NAB Group Economics September Commentary
Copper price was sitting at $5147/tonne on 31 August. Prices fell with the commodities complex, declining 6% in August to be 27% lower compared to a year ago.
Global growth is running below trend, limiting the pace of expansion in commodity demand. In particular, the stock market meltdown in China and a softening in fixed investment spending are limiting demand for copper.
Investor positioning has been mostly negative in 2015, but has reversed somewhat recently. It is possibly due to short traders taking profits in the price downturn but may well signal market rebalancing.
Short term supply remains abundant. A small drawdown of Chinese bonded stocks was more than offset by inventory increases at the major exchanges. Both US and EU premiums remain low while Shanghai premium rose sharply from a historic low.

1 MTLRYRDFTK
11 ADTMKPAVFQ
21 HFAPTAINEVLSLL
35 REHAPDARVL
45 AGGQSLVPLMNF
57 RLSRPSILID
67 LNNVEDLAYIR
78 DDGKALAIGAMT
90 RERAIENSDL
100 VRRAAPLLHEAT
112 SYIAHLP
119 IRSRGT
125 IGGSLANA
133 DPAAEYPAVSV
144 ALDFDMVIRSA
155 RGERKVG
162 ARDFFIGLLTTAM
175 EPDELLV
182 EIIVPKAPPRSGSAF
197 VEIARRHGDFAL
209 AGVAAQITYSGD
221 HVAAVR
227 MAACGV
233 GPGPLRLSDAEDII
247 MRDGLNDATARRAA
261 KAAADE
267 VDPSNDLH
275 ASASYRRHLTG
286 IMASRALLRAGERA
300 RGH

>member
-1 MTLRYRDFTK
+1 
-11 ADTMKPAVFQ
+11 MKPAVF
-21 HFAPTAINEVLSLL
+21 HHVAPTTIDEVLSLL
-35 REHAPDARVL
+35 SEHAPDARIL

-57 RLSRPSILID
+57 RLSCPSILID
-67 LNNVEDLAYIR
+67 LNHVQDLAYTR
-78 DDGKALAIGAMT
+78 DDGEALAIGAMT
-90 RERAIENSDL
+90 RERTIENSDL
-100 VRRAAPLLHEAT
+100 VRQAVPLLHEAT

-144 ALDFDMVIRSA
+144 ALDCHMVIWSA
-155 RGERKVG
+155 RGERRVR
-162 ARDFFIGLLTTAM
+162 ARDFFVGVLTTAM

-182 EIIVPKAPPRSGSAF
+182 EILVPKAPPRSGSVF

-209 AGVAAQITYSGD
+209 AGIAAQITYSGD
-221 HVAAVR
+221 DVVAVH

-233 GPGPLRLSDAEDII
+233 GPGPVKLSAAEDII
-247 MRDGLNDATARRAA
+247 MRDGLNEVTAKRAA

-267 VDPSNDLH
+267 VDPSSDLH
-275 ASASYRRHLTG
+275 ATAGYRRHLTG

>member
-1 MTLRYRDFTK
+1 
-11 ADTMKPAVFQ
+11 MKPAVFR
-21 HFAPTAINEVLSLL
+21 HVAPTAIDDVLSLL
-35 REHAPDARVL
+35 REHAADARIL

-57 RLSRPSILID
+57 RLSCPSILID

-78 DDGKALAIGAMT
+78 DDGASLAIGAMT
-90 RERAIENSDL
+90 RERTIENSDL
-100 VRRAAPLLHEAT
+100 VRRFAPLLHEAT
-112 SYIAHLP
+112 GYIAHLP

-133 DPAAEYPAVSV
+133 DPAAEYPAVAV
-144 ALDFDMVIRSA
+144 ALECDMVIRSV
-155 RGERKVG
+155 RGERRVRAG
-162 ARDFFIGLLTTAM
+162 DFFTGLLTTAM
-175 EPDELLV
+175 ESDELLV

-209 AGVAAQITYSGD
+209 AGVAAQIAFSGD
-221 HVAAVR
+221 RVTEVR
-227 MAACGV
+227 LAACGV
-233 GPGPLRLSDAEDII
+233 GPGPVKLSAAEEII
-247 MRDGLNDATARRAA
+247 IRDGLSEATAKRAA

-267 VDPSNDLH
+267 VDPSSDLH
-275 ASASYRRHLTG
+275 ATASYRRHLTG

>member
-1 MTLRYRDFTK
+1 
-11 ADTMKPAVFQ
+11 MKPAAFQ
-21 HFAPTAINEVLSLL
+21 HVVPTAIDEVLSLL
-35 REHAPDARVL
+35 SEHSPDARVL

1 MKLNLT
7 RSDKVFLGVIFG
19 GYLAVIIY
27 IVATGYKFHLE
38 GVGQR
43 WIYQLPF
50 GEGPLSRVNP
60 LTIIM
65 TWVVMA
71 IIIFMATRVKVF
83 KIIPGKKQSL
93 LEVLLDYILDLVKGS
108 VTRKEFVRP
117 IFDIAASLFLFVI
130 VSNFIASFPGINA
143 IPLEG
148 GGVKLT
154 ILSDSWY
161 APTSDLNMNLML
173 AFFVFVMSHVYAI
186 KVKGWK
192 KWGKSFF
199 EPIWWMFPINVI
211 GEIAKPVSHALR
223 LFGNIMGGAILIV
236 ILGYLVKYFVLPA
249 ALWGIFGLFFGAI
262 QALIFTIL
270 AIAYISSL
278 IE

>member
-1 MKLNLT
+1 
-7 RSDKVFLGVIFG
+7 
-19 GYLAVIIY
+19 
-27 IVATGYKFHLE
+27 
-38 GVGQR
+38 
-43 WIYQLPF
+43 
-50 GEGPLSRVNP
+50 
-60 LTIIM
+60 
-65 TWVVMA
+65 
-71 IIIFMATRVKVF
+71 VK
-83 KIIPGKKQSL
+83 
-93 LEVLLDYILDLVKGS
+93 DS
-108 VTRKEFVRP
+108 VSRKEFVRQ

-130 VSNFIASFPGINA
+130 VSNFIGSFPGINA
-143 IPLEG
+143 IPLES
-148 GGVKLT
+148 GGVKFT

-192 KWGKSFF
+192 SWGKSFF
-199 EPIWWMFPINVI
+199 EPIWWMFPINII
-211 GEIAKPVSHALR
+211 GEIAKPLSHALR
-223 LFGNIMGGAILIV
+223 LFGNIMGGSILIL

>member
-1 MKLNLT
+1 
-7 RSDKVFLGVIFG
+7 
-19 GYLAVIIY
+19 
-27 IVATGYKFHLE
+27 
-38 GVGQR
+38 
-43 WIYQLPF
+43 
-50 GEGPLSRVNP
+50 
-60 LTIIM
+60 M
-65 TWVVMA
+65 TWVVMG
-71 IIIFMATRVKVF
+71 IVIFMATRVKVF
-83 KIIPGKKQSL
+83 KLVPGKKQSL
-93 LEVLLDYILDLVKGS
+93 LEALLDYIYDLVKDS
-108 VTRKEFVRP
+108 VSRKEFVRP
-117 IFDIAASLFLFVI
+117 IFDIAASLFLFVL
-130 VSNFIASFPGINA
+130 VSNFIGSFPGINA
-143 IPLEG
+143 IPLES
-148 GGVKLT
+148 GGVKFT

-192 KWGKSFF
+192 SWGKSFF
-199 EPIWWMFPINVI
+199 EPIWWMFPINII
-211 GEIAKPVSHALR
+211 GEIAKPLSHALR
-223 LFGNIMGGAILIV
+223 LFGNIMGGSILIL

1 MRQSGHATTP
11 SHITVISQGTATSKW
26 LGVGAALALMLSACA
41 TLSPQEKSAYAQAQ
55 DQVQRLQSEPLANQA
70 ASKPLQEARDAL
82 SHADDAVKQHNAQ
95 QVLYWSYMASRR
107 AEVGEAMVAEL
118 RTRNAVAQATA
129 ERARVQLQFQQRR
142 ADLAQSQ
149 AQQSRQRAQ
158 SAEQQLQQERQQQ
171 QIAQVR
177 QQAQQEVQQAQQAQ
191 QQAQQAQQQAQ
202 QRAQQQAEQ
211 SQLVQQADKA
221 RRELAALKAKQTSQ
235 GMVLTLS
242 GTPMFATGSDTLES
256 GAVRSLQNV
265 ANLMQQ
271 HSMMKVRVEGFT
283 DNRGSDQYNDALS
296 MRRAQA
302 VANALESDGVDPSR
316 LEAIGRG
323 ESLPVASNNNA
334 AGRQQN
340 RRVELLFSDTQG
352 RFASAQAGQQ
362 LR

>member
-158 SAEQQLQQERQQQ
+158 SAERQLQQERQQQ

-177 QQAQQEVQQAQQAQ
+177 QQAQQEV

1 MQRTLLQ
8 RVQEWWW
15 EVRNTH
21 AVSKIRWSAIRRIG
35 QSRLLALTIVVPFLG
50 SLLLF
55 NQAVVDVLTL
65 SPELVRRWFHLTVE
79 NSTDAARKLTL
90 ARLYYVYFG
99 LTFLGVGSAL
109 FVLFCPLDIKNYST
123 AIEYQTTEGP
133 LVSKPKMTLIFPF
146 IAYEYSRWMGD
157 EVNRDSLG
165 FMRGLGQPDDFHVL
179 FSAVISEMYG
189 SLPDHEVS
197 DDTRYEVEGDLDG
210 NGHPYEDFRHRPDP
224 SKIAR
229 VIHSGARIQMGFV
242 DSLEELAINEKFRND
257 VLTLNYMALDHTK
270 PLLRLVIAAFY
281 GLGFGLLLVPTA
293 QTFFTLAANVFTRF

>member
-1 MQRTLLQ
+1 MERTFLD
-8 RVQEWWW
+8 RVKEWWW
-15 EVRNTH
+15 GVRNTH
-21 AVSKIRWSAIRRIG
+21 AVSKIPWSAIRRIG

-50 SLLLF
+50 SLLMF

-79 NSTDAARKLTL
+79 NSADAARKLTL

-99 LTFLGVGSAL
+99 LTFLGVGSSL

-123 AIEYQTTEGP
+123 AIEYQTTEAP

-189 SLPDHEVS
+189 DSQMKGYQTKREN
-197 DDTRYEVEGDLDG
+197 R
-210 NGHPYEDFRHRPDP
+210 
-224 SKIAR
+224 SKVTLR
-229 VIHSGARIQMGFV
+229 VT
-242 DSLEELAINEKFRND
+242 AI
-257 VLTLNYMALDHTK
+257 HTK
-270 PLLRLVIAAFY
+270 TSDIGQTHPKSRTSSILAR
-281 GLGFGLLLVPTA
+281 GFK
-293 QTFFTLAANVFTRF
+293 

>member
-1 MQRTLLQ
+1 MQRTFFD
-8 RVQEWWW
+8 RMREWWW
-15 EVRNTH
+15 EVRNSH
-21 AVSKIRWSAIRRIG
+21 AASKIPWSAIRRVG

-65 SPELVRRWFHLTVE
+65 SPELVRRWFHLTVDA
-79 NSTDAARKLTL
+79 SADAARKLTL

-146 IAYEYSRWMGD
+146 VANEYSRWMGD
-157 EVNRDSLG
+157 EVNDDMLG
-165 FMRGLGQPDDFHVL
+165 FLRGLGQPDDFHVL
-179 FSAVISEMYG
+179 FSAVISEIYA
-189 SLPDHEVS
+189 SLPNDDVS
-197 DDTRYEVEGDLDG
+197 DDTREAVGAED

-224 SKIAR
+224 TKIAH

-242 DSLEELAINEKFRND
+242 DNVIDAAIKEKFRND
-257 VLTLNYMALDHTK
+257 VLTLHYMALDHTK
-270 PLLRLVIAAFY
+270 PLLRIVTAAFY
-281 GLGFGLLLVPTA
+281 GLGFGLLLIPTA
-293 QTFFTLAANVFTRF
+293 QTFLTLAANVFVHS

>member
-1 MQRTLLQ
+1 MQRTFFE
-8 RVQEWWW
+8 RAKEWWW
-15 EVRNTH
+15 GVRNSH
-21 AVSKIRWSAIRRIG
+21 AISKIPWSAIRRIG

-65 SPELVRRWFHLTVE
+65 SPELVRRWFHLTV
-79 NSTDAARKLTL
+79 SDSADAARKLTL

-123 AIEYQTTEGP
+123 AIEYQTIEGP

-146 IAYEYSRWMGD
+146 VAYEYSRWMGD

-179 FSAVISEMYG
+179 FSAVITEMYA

We are still forecasting strong increases in copper supply over the next two years, with two new projects in Indonesia and Chile and production ramping up at several other sites. Supply growth is expected to peak in 2016, but could push back to 2017 due to a range of uncertainties including weather and strikes at mine sites.
The International Copper Study Group forecasts world refined copper production to exceed apparent refined copper demand for both 2015 and 2016.
Overall, in the short term downside risks remain with the weak global outlook, especially the slowdown in China, offsetting the support effects of lower energy prices and weaker commodity currencies. Prices are forecast to remain depressed in 2016 at around $5300/tonne as new capacity is added, however supply disruptions might remain an ongoing theme.